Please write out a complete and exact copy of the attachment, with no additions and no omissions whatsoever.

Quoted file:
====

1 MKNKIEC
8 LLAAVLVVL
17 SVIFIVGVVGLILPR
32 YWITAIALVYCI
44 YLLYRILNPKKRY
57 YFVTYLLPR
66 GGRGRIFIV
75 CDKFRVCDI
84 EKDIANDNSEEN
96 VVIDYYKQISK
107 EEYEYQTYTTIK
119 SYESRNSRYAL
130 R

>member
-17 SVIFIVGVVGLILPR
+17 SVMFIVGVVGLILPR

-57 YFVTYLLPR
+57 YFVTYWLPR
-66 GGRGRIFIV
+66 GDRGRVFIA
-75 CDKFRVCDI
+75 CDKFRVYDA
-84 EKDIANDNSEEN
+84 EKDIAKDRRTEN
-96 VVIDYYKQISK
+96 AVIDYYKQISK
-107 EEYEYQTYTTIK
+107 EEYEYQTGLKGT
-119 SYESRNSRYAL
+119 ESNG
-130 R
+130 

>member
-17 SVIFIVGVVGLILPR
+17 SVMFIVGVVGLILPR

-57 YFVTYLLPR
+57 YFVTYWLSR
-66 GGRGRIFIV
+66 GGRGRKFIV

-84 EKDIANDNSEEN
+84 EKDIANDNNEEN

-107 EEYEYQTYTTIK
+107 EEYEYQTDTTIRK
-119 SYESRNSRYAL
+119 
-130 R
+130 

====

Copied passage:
1 MKNKIEC
8 LLAAVLVVL
17 SVIFIVGVVGLILPR
32 YWITAIALVYCI
44 YLLYRILNPKKRY
57 YFVTYLLPR
66 GGRGRIFIV
75 CDKFRVCDI
84 EKDIANDNSEEN
96 VVIDYYKQISK
107 EEYEYQTYTTIK
119 SYESRNSRYAL
130 R

>member
-17 SVIFIVGVVGLILPR
+17 SVMFIVGVVGLILPR

-57 YFVTYLLPR
+57 YFVTYWLPR
-66 GGRGRIFIV
+66 GDRGRVFIA
-75 CDKFRVCDI
+75 CDKFRVYDA
-84 EKDIANDNSEEN
+84 EKDIAKDRRTEN
-96 VVIDYYKQISK
+96 AVIDYYKQISK
-107 EEYEYQTYTTIK
+107 EEYEYQTGLKGT
-119 SYESRNSRYAL
+119 ESNG
-130 R
+130 

>member
-17 SVIFIVGVVGLILPR
+17 SVMFIVGVVGLILPR

-57 YFVTYLLPR
+57 YFVTYWLSR
-66 GGRGRIFIV
+66 GGRGRKFIV

-84 EKDIANDNSEEN
+84 EKDIANDNNEEN

-107 EEYEYQTYTTIK
+107 EEYEYQTDTTIRK
-119 SYESRNSRYAL
+119 
-130 R
+130 